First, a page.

Home » Judo news
The latest Judo News offered by JudoInside.com
Judo in the time of Covid-19: Alice Bellandi
21 May 2020 08:30
Italian Junior World Champion Alice Bellandi was heating up to make it her senior competitor very hard to beat her. Last year she took two medals in the IJF World Tour in Tel Aviv and Tbilisi in her category U70kg. She fought with some of the best but now she had to fight with the coronacrisis, not easy for any athlete. Italy was hit first and hard in Europe and it’s coming out of the lock-down. The IJF World Tour will have to wait for action. Oon Yeoh of JudoCrazy asked her about Bellandi’s action in the time of Covid-19.
JIC: Which part of Italy do you live in and how is the Covid-19 situation there?
AB: I live in Rome but my hometown is Brescia, in the North of Italy, which is badly affected. Luckily none of my loved ones has been infected by Covid-19. I haven’t seen them since December because I am stuck in Rome for sports reasons.
JIC: Have you been able to do some solo training during lock-down?
AB: Yes, I have been training. I live in a military sports center, and luckily I have athletic equipment here. I must train alone, but I can still do something.
JIC: In some countries judo is only practiced by competitors. How about in Italy?
AB: Over here some people do it for competition, some for passion or just as a hobby. The choice is there.
JIC: You started judo at a very young age. Do you recall how you felt about judo as a child?
AB: I recall liking the fact that I could play with bare feet! There was a sense of freedom about it that appealed to me.
JIC: What’s a typical journey like for an Italian child who wants to grow up to become a top competitor?
AB: You usually start in a gym in your city. At 15 you can compete in first category competitions, where you have the chance to try to qualify for national competitions.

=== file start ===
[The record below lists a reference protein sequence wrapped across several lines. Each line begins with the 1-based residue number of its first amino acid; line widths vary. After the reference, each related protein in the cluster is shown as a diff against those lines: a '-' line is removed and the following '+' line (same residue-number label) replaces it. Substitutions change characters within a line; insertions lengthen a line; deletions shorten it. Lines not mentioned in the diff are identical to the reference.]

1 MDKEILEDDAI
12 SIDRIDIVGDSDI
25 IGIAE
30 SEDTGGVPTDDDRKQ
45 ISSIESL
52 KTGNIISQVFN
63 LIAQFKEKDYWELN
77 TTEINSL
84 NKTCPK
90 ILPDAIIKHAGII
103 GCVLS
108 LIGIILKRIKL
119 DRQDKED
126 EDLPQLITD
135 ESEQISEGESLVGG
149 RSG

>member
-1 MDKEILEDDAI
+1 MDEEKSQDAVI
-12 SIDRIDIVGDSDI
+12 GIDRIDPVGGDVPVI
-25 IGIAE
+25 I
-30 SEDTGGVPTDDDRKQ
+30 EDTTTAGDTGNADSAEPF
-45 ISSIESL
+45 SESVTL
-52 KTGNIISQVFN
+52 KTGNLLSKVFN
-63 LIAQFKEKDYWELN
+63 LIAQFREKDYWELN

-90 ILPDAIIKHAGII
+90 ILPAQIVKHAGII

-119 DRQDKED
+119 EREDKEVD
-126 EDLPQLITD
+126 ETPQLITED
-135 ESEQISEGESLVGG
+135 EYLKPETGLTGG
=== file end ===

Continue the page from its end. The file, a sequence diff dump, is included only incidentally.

JIC: What made you want to compete at such a high-level?
AB: When you start winning you never get enough of that feeling. So, you keep pushing on.
JIC: What do you parents think about you doing judo?
AB: Society has many prejudices about girls doing combat sports but I’m lucky that my parents have always been supportive.
JIC: What are some of the big sacrifices you have to make, to do what you do?
AB: Living away from my family and having to diet so strictly would be the main things, I would say. But no regrets. I get so much joy from judo.
JIC: When you took the Japanese player to Golden Score in the 2018 Junior World Championships, what was on your mind? Were you confident of winning?
AB: I was very confident about winning: I had trained so much, both physically and mentally, so the gold medal was the only acceptable result for me.
JIC: Earlier that year, you had won the Junior Europeans. How did that feel compared winning the Junior World’s?
AB: The feeling was different. I was happy I had won the Junior Europeans, of course, but I was even more excited about the possibility of taking part in the Junior World’s. After winning the Junior European’s I gained a lot of self-confidence and I felt I could win also the Junior World's.
JIC: Are you studying or working as well?